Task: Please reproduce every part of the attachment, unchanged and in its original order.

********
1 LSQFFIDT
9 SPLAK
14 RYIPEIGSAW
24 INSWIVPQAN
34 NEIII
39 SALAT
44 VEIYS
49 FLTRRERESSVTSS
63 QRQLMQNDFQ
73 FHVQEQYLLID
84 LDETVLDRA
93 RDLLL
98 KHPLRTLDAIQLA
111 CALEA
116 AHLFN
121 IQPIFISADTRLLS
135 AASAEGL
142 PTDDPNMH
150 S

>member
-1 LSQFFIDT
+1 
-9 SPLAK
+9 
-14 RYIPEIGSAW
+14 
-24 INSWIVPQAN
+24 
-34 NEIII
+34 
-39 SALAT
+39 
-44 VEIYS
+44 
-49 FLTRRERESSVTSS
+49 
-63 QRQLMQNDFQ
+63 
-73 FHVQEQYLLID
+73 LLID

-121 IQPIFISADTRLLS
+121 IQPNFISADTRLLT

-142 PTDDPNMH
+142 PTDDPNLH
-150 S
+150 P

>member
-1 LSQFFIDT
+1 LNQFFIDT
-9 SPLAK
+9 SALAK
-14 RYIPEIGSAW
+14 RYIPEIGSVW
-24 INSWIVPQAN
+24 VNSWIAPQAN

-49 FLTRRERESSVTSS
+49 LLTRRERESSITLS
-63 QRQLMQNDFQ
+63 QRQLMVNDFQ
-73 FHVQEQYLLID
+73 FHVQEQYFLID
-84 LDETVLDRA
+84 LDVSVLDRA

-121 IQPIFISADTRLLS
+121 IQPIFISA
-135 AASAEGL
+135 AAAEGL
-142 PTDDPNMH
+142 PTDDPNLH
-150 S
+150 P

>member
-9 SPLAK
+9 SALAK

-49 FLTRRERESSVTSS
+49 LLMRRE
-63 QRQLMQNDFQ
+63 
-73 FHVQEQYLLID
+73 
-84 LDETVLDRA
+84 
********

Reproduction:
1 LSQFFIDT
9 SPLAK
14 RYIPEIGSAW
24 INSWIVPQAN
34 NEIII
39 SALAT
44 VEIYS
49 FLTRRERESSVTSS
63 QRQLMQNDFQ
73 FHVQEQYLLID
84 LDETVLDRA
93 RDLLL
98 KHPLRTLDAIQLA
111 CALEA
116 AHLFN
121 IQPIFISADTRLLS
135 AASAEGL
142 PTDDPNMH
150 S

>member
-1 LSQFFIDT
+1 
-9 SPLAK
+9 
-14 RYIPEIGSAW
+14 
-24 INSWIVPQAN
+24 
-34 NEIII
+34 
-39 SALAT
+39 
-44 VEIYS
+44 
-49 FLTRRERESSVTSS
+49 
-63 QRQLMQNDFQ
+63 
-73 FHVQEQYLLID
+73 LLID

-121 IQPIFISADTRLLS
+121 IQPNFISADTRLLT

-142 PTDDPNMH
+142 PTDDPNLH
-150 S
+150 P

>member
-1 LSQFFIDT
+1 LNQFFIDT
-9 SPLAK
+9 SALAK
-14 RYIPEIGSAW
+14 RYIPEIGSVW
-24 INSWIVPQAN
+24 VNSWIAPQAN

-49 FLTRRERESSVTSS
+49 LLTRRERESSITLS
-63 QRQLMQNDFQ
+63 QRQLMVNDFQ
-73 FHVQEQYLLID
+73 FHVQEQYFLID
-84 LDETVLDRA
+84 LDVSVLDRA

-121 IQPIFISADTRLLS
+121 IQPIFISA
-135 AASAEGL
+135 AAAEGL
-142 PTDDPNMH
+142 PTDDPNLH
-150 S
+150 P

>member
-9 SPLAK
+9 SALAK

-49 FLTRRERESSVTSS
+49 LLMRRE
-63 QRQLMQNDFQ
+63 
-73 FHVQEQYLLID
+73 
-84 LDETVLDRA
+84 